Posted by: Matt Y | 02/25/2013

Horror Contest submission


For the longest time I felt alone.

When a person typically thinks of body issues they think of the Hollywood starlets that are plastered across the tabloids in the supermarket, with headlines that speculate as to which ones had a face life and who had a tummy tuck.  They may think of soccer moms who are fighting a battle against time, or the eating disorders of teenage girls.  Not many people think of men first, or at all, as having these same problems.

Of course they do, I know the statistics by heart.  Men make up to 15 percent of all those with eating disorders, likely higher as many refuse to admit they have a problem.  Every year the percentage of men who have plastic surgery grows steadily larger, with some facilities now specializing in just male cosmetic surgery.  Nose jobs, liposuction and breast reduction are the most common procedures that are done for men.

I see these statistics and I feel less alone in this world.

Every morning I wake up and face myself in the mirror.  I know not all men are created equally, but sometimes I wonder if my Maker ever even gave consideration to what He was doing.  Did He intend for the knobby knees, the too large nose, and the high forehead?  I don’t know what would be worse, to find out that He intended for me to look like an assemblage of mismatched parts, or that He just did not care.

I see my cheekbones and some days I feel that they are too sharp, or too round.  I look at my chin and wonder if square jaws are the in thing still, and if women still think having a dimple in the middle is cute or not.  I look in the mirror and mentally make a list of every imperfection before I head out for the day, which takes a while.  The mirror shows my history written in the thin (and not so thin) lines of scars from past surgeries that are scribbled across my body.

Then I spend the day shopping.

While wandering through malls and stores I see a man with a nose that is just perfect, I lift my smartphone and take a picture of him and the store he works at, discreetly of course, I have found that people do not like to have their pictures taken by strangers.  Still, I might want to have that nose recorded for future reference, though in a day or two I may look at that picture and completely change my mind.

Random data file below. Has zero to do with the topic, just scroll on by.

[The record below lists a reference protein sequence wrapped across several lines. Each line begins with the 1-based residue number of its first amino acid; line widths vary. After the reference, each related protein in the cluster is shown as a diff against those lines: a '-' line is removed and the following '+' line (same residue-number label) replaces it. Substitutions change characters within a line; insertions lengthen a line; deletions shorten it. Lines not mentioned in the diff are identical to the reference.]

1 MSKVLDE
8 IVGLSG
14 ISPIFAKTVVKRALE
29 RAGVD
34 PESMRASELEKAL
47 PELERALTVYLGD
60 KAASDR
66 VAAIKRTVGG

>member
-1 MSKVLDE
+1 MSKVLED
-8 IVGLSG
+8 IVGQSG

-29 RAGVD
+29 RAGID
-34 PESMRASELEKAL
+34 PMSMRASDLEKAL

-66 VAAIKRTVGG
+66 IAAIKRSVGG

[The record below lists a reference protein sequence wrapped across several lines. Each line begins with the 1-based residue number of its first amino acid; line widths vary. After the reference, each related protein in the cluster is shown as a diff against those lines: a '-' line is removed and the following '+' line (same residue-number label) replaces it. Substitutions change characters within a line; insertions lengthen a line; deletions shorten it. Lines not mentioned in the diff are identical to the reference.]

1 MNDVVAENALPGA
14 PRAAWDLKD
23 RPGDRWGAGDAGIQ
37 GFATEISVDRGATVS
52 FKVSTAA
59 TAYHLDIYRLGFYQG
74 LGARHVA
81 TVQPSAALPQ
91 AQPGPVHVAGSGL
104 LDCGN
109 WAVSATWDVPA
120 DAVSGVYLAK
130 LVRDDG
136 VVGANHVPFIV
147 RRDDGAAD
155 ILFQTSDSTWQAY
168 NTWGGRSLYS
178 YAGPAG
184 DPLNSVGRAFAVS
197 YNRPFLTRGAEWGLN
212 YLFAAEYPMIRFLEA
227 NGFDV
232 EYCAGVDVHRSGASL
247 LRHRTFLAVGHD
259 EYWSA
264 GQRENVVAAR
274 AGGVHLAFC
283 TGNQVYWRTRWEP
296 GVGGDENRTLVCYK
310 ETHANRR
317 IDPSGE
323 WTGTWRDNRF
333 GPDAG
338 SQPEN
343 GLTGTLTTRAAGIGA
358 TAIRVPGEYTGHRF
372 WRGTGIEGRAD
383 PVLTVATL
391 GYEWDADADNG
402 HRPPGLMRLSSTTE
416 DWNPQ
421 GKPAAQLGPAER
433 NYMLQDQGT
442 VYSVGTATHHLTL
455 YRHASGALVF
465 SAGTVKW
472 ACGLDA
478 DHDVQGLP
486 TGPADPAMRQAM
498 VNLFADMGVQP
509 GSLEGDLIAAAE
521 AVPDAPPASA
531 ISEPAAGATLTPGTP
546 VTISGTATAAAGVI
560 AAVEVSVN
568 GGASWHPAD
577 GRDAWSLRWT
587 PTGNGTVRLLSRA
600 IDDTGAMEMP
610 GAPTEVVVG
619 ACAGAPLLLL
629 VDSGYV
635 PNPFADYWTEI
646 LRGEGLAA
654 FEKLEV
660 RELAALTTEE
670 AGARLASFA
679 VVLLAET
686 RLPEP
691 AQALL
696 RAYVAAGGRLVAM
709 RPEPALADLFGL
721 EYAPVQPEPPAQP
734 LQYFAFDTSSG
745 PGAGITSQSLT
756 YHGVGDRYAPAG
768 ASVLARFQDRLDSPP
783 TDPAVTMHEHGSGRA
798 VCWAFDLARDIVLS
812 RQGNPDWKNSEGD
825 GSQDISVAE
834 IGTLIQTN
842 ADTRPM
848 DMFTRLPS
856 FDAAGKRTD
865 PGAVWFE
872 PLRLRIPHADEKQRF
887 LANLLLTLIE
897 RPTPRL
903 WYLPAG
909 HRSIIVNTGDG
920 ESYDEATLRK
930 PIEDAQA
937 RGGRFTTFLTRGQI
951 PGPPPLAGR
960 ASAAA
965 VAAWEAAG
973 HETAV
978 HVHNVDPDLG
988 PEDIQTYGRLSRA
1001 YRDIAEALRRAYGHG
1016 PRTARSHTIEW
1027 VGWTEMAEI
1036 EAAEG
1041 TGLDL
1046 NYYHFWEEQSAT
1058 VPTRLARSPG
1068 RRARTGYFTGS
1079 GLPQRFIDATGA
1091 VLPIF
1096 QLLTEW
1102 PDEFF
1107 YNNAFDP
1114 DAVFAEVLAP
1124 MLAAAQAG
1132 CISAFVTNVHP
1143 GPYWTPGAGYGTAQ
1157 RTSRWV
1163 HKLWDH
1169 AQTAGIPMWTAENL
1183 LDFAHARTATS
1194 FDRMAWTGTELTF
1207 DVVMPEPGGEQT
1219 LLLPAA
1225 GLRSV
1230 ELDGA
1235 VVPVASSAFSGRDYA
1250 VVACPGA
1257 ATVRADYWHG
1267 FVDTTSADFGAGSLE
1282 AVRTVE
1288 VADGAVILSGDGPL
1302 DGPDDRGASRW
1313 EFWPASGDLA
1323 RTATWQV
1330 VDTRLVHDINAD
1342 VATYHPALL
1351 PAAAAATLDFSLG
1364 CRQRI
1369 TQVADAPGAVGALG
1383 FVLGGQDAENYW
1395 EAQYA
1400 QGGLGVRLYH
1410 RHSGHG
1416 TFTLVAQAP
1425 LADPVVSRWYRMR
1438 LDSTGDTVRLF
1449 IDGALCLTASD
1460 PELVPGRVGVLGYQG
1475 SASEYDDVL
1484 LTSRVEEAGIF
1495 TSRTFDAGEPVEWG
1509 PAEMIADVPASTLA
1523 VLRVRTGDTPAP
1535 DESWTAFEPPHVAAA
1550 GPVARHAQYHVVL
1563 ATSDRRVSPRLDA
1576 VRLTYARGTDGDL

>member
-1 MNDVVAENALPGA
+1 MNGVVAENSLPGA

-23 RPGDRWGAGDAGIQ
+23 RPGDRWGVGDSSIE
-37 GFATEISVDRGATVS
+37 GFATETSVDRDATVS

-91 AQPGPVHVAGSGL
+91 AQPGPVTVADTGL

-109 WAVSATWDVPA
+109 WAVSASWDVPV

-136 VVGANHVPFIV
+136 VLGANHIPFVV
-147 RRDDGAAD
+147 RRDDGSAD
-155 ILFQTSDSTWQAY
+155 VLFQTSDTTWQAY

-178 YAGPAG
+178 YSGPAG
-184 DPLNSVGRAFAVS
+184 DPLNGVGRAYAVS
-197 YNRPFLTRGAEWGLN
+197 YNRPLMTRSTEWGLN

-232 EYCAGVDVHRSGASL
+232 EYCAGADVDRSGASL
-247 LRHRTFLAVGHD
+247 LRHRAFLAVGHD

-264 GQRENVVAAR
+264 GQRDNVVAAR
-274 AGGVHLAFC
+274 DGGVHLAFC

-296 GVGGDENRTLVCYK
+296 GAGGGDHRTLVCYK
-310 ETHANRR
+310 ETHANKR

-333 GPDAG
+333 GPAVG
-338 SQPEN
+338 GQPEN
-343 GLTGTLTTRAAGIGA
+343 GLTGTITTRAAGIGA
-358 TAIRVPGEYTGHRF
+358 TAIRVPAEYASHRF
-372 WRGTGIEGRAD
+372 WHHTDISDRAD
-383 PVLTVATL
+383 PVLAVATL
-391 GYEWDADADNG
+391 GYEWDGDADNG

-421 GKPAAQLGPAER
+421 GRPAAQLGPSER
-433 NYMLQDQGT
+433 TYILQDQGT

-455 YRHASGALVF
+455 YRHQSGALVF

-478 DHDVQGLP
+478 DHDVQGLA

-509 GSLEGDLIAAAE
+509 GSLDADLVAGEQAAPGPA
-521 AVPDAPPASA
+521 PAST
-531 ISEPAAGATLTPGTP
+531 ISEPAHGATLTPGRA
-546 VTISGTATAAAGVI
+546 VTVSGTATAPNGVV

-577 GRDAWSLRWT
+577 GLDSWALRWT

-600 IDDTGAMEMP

I must say these multi-purpose portable devices are the best thing about the current generation.  There was a time I would have to try and write or draw my impressions and that was so much slower and created inaccuracies that I would later regret.

I see a woman with earlobes that are amazing.  They are little works of art and she doesn’t even seem to realize it.  Still, they would never work for me.  Seeing something so perfect and knowing that I will unlikely ever be able to achieve such perfection frustrates me and I spend much of the afternoon in a depressed funk.

That night I decide to try and cheer myself up by going out to a club.  I am older than the crowd that one might find in a typical nightclub, and even all of my surgeries can’t hide that fact.  There is a youthful energy that surrounds many of people in the club like an aura.  That pure life energy is intoxicating and I am drawn to it like a moth to the flame.

The club does nothing to suppress my bad mood.  Usually when I go to the club I am uplifted by the sight of so many smooth skinned beautiful strangers, pressing against each other to the beat of loud music, lost in the moment.  It is a celebration of life.  Tonight all it does is remind me of how different I am from the people in the crowd.

Instead of trying to join in, I instead sit at the bar, sulking and trying to drown my current misery.

Then a hand touches my shoulder.

I turn and there stood a man, tall and dark haired, wearing a suit jacket over a polo shirt.  He also was older than those around us though his smile seemed to give off the same youthful energy.  I smiled back and asked if he could take the seat next to me.  I said that was fine.